There are hundreds of external battery packs out there, and most of them are highly similar to one another: cosmetics aside, their capacities, features, and pricing tend to be predictable. Anker’s 2nd Gen Astro E7 ($80) is a complete outlier. It has the highest capacity of any external battery pack I’ve ever tested, yet it’s priced competitively with products that deliver half as much juice.
If you have an iPad or plan to carry your iPhone around without access to wall power, Astro E7 is as close to a must-have battery as I’ve seen. Delivered in efficiently designed, eco-friendly packaging, it quickly earned a place in my personal travel bag, for reasons I’ll explain below.
Measuring 6.5″ long by 3″ wide by 0.75″ thick, Astro E7 is only a little taller than the iPhone 6 Plus, but around three times thicker and at 1.1 pounds, roughly the weight of an iPad. The footprint makes it easy to toss in any bag, and the glossy plastic housing is actually really comfortable to hold, though as fingerprint-susceptible as one might expect from the material. Anker includes a nice mesh drawstring carrying bag and a micro-USB cable in the package.
Functionally, Astro E7 has several advantages over rival batteries. First, there’s the gigantic 25,600mAh cell inside, which Anker promises will recharge an iPad Air twice. In our testing, that claim is legit: we were able to fully recharge both a dead iPad Air and a dead iPad Air 2, while still having enough power left over to do another 30% recharge for the iPad Air 2. Astro E7 performed the iPad Air recharge in 3 hours and 40 minutes, and the iPad Air 2 full recharge in 3 hours and 18 minutes, which is very quick; many battery packs operate at half the speed.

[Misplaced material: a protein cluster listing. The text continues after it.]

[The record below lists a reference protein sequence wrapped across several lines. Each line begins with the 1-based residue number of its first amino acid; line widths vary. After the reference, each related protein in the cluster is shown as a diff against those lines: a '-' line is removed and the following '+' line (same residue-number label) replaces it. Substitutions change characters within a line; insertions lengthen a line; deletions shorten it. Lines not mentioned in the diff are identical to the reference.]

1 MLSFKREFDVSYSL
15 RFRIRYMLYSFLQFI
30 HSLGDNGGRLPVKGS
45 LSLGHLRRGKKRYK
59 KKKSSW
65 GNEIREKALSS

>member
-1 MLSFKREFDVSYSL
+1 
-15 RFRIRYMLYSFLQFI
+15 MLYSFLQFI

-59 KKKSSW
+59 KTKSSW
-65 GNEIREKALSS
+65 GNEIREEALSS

Next, Astro E7 includes three outbound USB ports. Most of the time, the presence of even two USB ports for simultaneous charging is pointless for external battery users with iPads — common 6,000 and 8,000mAh cells don’t have enough juice to fully refuel both an iPad and an iPhone at once. Astro E7 has more than enough power to share between its ports; they’re collectively capped at 4 Amps of total output, with each port using PowerIQ auto-sensing to deliver a maximum of 3-Amp power. This means you can connect an iPad to any one of the ports and get guaranteed full-speed charging. You can also connect an iPad, an iPhone, and an iPod at once, getting nearly full-speed recharging for all three.
Another nice feature of Astro E7 is its fully automated power on/off system. The battery turns on automatically when a USB plug is connected, and off automatically when no plugs are connected. A small bar-shaped button on the edge near the USB ports is needed only to activate a tiny LED flashlight or to trigger the four blue power indicator LEDs on the top. The LEDs work reliably to indicate the fraction of power remaining during charging; you can notably recharge Astro E7 at up to 2-Amp speeds.
Astro E7 is missing only a single thing: a wall power adapter. If you have an iPad, Anker’s included micro-USB cable should be connected to the 10W or 12W USB Power Adapter that Apple includes with most of its tablets; otherwise, recharging will take an incredibly long time. Connect Astro E7 to Apple’s iPad adapters and it’ll be ready to go in 12-14 hours; iPhone wall adapters will take 26-28 hours, and iPod adapters (or standard USB ports) will require 53-56 hours. If you don’t have an iPad adapter already, consider a wall adapter like Anker’s $10 10W version to be a mandatory add-on.
Overall, I was a lot more impressed by Astro E7 than I’d expected to be: from its eco-conscious packaging to the charging performance and build quality, Anker is the real deal. This would be the top battery pack I’d pick to use with my own iPads and iPhones, as it’s fully worthy of the $80 asking price in every regard.